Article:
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I have the IPK shb trap by greenbeehives.com on all my hives. It has a tray of cooking oil under a 6x6 mesh screen. I found dozens of yellow jackets in the oil. I don't know if they got through the screen, or got through the gap between the tray face and the trap body. I am thinking the yellow jacket is a little smaller than the bee, and either wanted to get the oil or was chased through the screen by the bees. Either way, the result is fine with me.
 

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I had car issues last fall and couldn’t make it out to one of my apairies for a week, when I finally went to check on them they were getting over taken by yellow jackets. I closed off the hives for two days and placed traps around the apiary.. when I opened them on the third day all chaos ensued.the yellow jackets were flying in from all directions. I easily killed two to three dozen with my hive tool in less then ten minutes. Long story short I lost two hives to them jerks. This year I’m gonna try using fipronil and a stinky can of cat food.. hopefully this will work out better than the 1 liter soda bottle trap.
 

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Thanks to all of you who are much more experienced than am I on this forum. Sharing your wisdom has really helped me.

Yellow jackets are carnivores. Actually omnivores, and they are bullies. They can and will eat most anything such as a dead possum, or your picnic sandwich and soft drink (not that you would necessarily picnic with a dead possum). They nest where it is advantageous even if it is within the walls of your house. You must kill the queen to get rid of the rest of the little bstrds.

The scene: Spring. 2 hives that overwintered well; hive A better than hive B. About 3 weeks into spring, hive B appeared to have simply packed up and headed out, except for a number of bee heads. I moved hive A into a wide open space, probably 350 yards from the owner's barn, where they thrived. Put 2 supers on, and then in mid-July I noticed a lot of yellow jackets going to and from the barn, enough that you could see them using multiple entrances. In August, the hive quickly deteriorated- supers were emptied, hive stores and honey and bees began to disappear, and by mid-August, no honey, no brood, no bees, nothing. The hive was cleaned out and much of the comb chewed and dusted all over the place, adding to the already large scattering of bee parts and many bee heads. The farmer told me that he would be taking the north wall of the barn apart for the yellow jacket nest which filled it. And it was by his report, absolutely Gi-normous. Had I just gone out to that hive more than I did, I might have moved it or maybe saved it, but I am now more in tune to watching for this behavior. I noticed a lot more bee-on-bee robbing behavior this year as well, which is pretty jarring to watch.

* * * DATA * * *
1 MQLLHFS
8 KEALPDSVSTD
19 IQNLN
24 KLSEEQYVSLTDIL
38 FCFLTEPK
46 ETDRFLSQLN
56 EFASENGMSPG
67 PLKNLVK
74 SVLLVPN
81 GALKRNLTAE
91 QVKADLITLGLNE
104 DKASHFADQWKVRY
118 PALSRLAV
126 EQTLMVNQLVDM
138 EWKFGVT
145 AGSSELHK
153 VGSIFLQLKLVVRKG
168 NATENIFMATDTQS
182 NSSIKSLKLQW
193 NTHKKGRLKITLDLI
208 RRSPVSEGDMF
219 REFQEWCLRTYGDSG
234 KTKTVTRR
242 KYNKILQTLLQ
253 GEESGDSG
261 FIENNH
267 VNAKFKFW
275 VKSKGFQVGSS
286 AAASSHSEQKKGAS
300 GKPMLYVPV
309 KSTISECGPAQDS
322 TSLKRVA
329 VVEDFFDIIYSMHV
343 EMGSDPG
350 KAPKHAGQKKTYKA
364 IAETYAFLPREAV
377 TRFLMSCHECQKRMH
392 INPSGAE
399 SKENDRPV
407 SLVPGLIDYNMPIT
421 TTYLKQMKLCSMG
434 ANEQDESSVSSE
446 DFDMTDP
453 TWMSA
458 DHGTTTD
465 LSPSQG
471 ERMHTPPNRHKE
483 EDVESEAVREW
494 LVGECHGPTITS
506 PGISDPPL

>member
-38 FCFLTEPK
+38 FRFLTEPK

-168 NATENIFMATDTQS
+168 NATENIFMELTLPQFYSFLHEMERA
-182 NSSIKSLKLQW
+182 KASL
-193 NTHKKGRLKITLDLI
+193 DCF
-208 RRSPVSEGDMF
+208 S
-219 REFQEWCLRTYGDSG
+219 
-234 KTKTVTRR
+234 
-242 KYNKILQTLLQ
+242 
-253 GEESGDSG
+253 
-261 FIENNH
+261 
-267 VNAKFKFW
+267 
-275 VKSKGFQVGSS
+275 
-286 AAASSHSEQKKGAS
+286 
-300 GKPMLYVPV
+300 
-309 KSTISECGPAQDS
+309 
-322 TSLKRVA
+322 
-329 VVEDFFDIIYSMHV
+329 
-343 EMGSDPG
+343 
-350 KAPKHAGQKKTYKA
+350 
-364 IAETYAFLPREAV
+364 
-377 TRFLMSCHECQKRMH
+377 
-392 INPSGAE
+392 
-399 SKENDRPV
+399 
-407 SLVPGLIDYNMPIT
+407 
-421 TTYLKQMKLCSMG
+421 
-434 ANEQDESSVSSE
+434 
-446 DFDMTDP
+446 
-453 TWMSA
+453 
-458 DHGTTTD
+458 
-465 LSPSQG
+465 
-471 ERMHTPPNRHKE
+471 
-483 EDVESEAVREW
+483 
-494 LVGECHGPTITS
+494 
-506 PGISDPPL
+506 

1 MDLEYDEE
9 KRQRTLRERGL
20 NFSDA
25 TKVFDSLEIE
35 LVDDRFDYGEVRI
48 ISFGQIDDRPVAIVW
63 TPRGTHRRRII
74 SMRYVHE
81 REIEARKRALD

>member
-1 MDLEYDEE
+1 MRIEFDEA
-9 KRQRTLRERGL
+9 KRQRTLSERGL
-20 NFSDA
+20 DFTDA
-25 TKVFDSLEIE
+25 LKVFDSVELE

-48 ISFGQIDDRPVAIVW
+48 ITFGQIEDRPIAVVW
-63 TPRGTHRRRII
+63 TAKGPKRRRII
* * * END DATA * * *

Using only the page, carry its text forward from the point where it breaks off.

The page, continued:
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I had car issues last fall and couldn’t make it out to one of my apairies for a week, when I finally went to check on them they were getting over taken by yellow jackets. I closed off the hives for two days and placed traps around the apiary.. when I opened them on the third day all chaos ensued.the yellow jackets were flying in from all directions. I easily killed two to three dozen with my hive tool in less then ten minutes. Long story short I lost two hives to them jerks. This year I’m gonna try using fipronil and a stinky can of cat food.. hopefully this will work out better than the 1 liter soda bottle trap.
I don’t know what your weather is like there in Utah, but in the Spring the yellow jacket queen is looking for a home, so kill whatever you see at that time of year. A big difference in amounts of YJ bothering hives later on.